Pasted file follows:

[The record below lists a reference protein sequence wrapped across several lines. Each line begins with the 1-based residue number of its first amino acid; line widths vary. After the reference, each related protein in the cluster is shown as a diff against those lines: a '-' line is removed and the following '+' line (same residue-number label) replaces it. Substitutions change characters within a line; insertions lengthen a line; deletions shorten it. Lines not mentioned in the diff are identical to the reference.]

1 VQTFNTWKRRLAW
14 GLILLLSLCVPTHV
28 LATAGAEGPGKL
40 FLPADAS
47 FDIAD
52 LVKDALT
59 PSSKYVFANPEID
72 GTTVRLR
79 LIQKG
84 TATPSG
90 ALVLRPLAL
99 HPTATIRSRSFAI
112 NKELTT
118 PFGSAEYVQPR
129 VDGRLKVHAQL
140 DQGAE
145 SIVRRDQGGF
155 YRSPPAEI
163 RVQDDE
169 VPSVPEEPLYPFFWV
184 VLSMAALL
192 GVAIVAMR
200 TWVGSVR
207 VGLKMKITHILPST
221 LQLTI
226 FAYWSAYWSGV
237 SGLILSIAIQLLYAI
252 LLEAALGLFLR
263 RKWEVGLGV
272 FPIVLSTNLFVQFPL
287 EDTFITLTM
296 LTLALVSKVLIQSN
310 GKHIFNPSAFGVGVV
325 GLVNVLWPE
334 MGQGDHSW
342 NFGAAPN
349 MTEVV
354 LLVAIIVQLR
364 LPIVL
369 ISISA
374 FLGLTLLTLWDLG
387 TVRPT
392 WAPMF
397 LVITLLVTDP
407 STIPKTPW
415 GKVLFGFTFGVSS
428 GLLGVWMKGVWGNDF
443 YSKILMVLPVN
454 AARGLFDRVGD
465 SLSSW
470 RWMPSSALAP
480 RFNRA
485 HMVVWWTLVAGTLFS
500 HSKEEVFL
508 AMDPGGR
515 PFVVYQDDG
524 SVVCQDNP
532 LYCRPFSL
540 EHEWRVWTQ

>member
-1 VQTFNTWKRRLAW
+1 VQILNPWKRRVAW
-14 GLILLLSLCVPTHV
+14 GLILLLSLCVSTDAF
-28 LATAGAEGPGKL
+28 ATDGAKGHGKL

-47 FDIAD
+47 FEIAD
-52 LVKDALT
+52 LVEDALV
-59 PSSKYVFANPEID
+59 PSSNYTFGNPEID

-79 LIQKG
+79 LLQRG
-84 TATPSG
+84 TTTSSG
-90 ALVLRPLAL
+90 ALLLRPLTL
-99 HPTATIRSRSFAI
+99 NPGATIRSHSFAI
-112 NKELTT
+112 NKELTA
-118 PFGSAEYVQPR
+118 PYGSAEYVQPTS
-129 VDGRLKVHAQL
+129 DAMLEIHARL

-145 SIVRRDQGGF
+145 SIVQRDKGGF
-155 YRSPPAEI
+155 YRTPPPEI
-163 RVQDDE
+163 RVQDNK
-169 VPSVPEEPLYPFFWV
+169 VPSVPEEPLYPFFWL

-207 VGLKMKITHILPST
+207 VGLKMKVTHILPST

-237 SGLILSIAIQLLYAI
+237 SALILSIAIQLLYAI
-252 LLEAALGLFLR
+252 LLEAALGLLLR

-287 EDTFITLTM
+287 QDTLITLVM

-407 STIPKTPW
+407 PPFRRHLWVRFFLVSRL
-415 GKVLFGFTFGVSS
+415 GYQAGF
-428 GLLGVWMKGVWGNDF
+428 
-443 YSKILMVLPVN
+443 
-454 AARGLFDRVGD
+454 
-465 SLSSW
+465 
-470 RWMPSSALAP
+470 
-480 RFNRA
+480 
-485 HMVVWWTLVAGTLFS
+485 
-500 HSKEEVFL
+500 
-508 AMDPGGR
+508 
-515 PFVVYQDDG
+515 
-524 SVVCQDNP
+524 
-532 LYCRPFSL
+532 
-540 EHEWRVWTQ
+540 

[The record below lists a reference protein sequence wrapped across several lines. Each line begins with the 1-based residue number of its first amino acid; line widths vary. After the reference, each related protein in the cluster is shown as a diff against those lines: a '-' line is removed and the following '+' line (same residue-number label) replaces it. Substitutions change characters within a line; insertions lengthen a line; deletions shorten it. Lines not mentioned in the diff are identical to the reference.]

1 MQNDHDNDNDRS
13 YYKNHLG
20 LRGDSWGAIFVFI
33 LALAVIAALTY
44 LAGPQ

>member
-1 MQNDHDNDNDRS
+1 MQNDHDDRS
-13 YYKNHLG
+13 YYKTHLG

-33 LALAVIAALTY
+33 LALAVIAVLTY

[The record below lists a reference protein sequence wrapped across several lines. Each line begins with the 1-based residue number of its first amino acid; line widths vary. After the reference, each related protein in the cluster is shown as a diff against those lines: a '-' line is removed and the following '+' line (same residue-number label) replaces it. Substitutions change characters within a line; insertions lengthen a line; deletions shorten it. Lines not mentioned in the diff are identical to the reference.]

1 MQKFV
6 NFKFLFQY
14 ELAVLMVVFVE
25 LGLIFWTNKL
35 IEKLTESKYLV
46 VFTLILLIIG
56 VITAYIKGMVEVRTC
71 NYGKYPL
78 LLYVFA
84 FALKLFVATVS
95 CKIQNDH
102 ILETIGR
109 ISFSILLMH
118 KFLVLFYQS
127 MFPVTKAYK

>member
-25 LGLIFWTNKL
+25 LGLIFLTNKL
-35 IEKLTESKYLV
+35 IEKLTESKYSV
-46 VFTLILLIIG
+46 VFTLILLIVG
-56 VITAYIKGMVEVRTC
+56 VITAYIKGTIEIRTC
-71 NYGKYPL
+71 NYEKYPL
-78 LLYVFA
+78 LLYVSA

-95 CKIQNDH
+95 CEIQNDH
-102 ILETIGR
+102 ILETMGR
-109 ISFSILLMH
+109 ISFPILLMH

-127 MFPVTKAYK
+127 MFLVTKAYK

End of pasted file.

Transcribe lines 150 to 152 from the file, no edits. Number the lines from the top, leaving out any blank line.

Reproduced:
14 ELAVLMVVFVE
25 LGLIFWTNKL
35 IEKLTESKYLV